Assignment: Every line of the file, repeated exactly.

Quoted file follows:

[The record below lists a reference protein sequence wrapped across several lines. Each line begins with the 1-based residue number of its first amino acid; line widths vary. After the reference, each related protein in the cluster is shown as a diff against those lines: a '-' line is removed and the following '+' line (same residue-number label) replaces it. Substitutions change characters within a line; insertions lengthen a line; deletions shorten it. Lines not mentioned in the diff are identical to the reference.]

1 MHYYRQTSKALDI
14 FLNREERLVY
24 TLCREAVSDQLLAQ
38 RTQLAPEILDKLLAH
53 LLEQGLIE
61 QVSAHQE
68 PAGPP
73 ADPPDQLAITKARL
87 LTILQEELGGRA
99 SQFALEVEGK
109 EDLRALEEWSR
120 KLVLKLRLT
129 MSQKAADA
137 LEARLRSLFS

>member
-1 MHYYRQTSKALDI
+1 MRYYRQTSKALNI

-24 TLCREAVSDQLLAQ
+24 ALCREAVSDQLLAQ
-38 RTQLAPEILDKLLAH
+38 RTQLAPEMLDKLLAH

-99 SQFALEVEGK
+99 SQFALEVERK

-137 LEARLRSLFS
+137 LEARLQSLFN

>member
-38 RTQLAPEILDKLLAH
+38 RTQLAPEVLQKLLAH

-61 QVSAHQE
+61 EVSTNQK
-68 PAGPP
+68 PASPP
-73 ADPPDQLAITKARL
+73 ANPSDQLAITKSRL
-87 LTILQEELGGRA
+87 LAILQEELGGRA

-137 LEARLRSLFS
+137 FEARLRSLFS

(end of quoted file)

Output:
[The record below lists a reference protein sequence wrapped across several lines. Each line begins with the 1-based residue number of its first amino acid; line widths vary. After the reference, each related protein in the cluster is shown as a diff against those lines: a '-' line is removed and the following '+' line (same residue-number label) replaces it. Substitutions change characters within a line; insertions lengthen a line; deletions shorten it. Lines not mentioned in the diff are identical to the reference.]

1 MHYYRQTSKALDI
14 FLNREERLVY
24 TLCREAVSDQLLAQ
38 RTQLAPEILDKLLAH
53 LLEQGLIE
61 QVSAHQE
68 PAGPP
73 ADPPDQLAITKARL
87 LTILQEELGGRA
99 SQFALEVEGK
109 EDLRALEEWSR
120 KLVLKLRLT
129 MSQKAADA
137 LEARLRSLFS

>member
-1 MHYYRQTSKALDI
+1 MRYYRQTSKALNI

-24 TLCREAVSDQLLAQ
+24 ALCREAVSDQLLAQ
-38 RTQLAPEILDKLLAH
+38 RTQLAPEMLDKLLAH

-99 SQFALEVEGK
+99 SQFALEVERK

-137 LEARLRSLFS
+137 LEARLQSLFN

>member
-38 RTQLAPEILDKLLAH
+38 RTQLAPEVLQKLLAH

-61 QVSAHQE
+61 EVSTNQK
-68 PAGPP
+68 PASPP
-73 ADPPDQLAITKARL
+73 ANPSDQLAITKSRL
-87 LTILQEELGGRA
+87 LAILQEELGGRA

-137 LEARLRSLFS
+137 FEARLRSLFS